The National Oceanic and Atmospheric Administration, or NOAA, has released their winter season weather review, and the review indicates that the 2007-2008 winter season was the coldest winter since 2001.
NOAA says the average temperature for winter in the United States was 33.2 degrees Farenheit. While that temperature was slightly above average, it made the season the coldest on record since 2001 and the 54th coldest since 1895 - the year national records started.
NOAA also says that, for the south, winter temperatures were warmer than average.
On a world-wide scope, the winter was the 16th warmest on record. January saw a record high snow cover in the Northern Hemisphere, while February's snow cover remained above average.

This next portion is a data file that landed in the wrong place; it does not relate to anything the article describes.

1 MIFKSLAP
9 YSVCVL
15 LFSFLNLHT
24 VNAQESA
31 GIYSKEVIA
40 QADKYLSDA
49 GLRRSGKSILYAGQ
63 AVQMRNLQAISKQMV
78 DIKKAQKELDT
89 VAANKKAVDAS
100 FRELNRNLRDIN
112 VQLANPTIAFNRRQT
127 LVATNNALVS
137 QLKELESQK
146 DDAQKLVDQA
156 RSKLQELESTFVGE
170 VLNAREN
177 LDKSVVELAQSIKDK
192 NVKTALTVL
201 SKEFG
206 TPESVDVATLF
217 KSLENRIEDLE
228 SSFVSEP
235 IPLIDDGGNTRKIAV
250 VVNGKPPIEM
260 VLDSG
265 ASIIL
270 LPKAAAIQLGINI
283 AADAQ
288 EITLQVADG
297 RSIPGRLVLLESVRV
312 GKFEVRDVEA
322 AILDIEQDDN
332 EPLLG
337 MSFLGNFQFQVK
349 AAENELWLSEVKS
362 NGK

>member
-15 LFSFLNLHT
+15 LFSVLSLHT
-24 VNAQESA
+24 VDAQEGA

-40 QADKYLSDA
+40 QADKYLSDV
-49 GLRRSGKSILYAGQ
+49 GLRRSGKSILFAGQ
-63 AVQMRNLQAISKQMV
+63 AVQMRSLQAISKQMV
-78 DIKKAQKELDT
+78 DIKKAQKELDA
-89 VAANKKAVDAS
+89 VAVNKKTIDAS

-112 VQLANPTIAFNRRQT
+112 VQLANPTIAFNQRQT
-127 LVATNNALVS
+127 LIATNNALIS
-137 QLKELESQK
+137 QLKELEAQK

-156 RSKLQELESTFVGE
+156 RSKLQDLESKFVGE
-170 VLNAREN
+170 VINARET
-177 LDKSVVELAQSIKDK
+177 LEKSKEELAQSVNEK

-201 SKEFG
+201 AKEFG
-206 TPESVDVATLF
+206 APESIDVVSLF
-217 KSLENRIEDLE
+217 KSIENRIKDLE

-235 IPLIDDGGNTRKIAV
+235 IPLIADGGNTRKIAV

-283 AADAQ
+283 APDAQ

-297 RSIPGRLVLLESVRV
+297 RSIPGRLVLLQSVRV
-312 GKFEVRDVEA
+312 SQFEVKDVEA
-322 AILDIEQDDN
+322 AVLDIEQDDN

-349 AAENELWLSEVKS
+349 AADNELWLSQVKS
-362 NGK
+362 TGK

So why were temperatures cooler in the United States than in previous winters? NOAA's report says it was a contribution of a "moderate-to-strong La Niña." The 2000-2001 winter was also influenced by a La Niña period. La Niña is the opposite of El Niño. La Niña is marked by cooler than normal ocean water temperatures in the Eastern Pacific Ocean. El Niño, on the other hand, is marked by warmer than normal ocean water temperatures. The variation of the water temperatures affects global-scale wind patters that drive weather systems.
The full report from NOAA is available on their website www.noaa.gov
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